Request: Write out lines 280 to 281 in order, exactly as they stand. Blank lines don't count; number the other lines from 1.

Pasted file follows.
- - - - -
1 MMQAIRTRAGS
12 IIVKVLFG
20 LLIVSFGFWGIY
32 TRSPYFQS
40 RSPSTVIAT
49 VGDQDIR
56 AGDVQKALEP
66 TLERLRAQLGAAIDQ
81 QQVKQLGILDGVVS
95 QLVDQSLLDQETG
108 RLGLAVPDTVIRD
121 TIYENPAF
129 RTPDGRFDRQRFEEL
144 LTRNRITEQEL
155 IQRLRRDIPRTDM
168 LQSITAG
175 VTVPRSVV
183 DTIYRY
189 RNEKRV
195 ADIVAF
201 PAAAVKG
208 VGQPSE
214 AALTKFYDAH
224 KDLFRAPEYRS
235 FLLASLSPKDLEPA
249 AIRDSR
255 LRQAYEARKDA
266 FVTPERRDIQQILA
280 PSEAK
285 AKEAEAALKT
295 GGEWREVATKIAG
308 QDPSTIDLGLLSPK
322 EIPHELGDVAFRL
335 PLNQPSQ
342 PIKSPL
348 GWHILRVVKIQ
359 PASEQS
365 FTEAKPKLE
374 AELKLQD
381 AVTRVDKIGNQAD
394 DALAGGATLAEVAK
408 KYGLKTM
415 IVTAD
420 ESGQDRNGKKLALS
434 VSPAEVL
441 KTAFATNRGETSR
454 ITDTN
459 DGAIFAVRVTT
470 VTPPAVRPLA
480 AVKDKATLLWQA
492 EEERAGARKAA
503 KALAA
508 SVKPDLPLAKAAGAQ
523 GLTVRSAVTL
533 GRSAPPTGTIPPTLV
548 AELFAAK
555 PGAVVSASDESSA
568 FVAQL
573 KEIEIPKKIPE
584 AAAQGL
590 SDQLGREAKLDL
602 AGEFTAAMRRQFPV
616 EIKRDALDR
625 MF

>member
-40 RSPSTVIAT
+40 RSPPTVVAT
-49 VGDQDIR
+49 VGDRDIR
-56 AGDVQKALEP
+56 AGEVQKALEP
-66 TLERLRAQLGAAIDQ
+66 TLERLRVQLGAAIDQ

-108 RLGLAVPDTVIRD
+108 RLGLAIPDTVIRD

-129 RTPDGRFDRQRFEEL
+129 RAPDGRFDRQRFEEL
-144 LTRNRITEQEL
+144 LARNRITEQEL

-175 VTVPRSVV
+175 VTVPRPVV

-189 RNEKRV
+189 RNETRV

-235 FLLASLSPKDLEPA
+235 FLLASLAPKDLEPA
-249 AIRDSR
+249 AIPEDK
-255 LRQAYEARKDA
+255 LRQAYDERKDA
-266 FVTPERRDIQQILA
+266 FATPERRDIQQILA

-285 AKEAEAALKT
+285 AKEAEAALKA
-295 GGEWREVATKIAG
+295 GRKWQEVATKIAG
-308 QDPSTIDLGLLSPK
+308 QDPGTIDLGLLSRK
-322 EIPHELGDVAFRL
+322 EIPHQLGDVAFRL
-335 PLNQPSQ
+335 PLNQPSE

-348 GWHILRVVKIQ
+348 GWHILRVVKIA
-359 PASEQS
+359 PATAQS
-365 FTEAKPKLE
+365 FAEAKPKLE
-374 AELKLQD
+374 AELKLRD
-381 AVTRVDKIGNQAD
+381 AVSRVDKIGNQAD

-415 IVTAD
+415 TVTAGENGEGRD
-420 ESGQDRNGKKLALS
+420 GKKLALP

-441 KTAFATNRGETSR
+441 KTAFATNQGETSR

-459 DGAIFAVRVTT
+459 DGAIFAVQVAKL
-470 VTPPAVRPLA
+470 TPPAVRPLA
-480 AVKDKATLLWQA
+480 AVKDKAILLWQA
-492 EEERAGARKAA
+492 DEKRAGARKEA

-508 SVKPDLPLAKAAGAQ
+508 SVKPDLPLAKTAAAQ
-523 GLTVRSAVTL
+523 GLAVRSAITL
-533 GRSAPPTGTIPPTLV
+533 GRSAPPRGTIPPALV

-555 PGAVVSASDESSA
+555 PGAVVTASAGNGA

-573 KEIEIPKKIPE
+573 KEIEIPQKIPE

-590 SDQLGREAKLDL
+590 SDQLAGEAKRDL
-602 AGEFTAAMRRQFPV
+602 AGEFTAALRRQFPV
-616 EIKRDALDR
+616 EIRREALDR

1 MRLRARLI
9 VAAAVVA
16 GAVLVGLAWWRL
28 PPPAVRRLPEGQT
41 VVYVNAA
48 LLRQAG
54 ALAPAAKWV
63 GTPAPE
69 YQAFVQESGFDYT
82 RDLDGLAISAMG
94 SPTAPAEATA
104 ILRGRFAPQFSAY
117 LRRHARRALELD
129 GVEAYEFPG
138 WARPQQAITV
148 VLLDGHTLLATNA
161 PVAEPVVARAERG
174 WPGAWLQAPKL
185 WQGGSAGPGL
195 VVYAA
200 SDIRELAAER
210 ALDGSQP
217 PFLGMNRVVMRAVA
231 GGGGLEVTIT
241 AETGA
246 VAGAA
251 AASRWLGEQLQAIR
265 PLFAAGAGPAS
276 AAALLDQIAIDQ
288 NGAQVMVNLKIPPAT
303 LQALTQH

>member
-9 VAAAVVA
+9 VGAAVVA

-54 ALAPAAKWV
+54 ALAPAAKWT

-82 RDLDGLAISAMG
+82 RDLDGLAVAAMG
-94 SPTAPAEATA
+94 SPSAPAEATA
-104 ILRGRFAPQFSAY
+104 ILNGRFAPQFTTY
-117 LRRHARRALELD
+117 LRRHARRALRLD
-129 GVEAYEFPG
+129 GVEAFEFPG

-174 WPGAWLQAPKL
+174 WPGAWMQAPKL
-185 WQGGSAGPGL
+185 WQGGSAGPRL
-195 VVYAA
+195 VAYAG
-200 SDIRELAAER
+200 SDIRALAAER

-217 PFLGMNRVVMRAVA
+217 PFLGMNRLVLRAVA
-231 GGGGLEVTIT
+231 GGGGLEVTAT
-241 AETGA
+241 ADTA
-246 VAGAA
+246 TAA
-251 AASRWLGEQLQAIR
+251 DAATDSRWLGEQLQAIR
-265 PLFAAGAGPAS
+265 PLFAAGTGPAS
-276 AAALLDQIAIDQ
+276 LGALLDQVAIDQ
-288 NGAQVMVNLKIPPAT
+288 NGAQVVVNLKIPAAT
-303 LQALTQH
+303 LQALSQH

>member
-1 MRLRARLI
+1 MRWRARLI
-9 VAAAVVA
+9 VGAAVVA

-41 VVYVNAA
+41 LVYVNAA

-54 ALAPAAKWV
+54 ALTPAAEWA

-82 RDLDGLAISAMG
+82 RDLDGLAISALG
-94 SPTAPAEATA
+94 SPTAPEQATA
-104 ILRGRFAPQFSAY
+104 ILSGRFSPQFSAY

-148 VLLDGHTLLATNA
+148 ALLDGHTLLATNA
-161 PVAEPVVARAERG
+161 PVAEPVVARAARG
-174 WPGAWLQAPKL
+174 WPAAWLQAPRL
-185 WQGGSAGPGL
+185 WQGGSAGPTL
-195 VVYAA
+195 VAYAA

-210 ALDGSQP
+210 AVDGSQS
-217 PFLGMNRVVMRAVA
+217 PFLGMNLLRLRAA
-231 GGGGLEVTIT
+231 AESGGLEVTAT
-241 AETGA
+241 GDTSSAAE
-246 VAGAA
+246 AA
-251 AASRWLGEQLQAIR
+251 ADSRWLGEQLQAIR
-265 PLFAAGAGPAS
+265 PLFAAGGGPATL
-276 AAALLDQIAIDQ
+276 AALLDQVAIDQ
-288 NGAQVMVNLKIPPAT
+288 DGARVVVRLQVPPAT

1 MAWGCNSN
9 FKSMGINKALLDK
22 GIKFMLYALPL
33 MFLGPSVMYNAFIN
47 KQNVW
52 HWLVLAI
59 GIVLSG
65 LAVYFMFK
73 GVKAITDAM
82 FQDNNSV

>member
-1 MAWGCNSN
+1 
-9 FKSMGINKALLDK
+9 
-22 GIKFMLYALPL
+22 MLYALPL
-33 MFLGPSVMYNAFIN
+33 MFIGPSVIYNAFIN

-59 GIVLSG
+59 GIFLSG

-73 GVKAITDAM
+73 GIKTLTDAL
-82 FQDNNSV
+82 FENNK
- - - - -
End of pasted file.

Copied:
-82 FQDNNSV
+82 FENNK